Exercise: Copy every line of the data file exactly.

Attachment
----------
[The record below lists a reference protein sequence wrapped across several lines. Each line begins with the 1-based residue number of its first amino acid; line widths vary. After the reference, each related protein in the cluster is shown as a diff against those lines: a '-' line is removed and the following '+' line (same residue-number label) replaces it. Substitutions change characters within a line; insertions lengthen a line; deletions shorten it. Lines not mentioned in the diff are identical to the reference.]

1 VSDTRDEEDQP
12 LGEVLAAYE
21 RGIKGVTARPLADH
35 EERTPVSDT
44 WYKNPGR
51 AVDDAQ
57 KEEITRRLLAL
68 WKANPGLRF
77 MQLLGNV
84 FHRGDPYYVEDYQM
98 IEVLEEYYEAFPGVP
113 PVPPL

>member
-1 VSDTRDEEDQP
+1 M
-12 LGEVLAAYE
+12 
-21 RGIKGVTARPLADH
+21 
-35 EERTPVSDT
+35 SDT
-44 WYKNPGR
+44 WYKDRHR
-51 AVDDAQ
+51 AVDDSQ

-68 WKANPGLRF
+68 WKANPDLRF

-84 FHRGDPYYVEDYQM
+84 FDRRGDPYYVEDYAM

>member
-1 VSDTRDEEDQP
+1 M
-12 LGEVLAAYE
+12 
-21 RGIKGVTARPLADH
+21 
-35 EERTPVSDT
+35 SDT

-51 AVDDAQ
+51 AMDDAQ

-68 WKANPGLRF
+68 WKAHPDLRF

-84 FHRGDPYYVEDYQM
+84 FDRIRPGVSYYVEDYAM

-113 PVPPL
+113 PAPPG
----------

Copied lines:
[The record below lists a reference protein sequence wrapped across several lines. Each line begins with the 1-based residue number of its first amino acid; line widths vary. After the reference, each related protein in the cluster is shown as a diff against those lines: a '-' line is removed and the following '+' line (same residue-number label) replaces it. Substitutions change characters within a line; insertions lengthen a line; deletions shorten it. Lines not mentioned in the diff are identical to the reference.]

1 VSDTRDEEDQP
12 LGEVLAAYE
21 RGIKGVTARPLADH
35 EERTPVSDT
44 WYKNPGR
51 AVDDAQ
57 KEEITRRLLAL
68 WKANPGLRF
77 MQLLGNV
84 FHRGDPYYVEDYQM
98 IEVLEEYYEAFPGVP
113 PVPPL

>member
-1 VSDTRDEEDQP
+1 M
-12 LGEVLAAYE
+12 
-21 RGIKGVTARPLADH
+21 
-35 EERTPVSDT
+35 SDT
-44 WYKNPGR
+44 WYKDRHR
-51 AVDDAQ
+51 AVDDSQ

-68 WKANPGLRF
+68 WKANPDLRF

-84 FHRGDPYYVEDYQM
+84 FDRRGDPYYVEDYAM

>member
-1 VSDTRDEEDQP
+1 M
-12 LGEVLAAYE
+12 
-21 RGIKGVTARPLADH
+21 
-35 EERTPVSDT
+35 SDT

-51 AVDDAQ
+51 AMDDAQ

-68 WKANPGLRF
+68 WKAHPDLRF

-84 FHRGDPYYVEDYQM
+84 FDRIRPGVSYYVEDYAM

-113 PVPPL
+113 PAPPG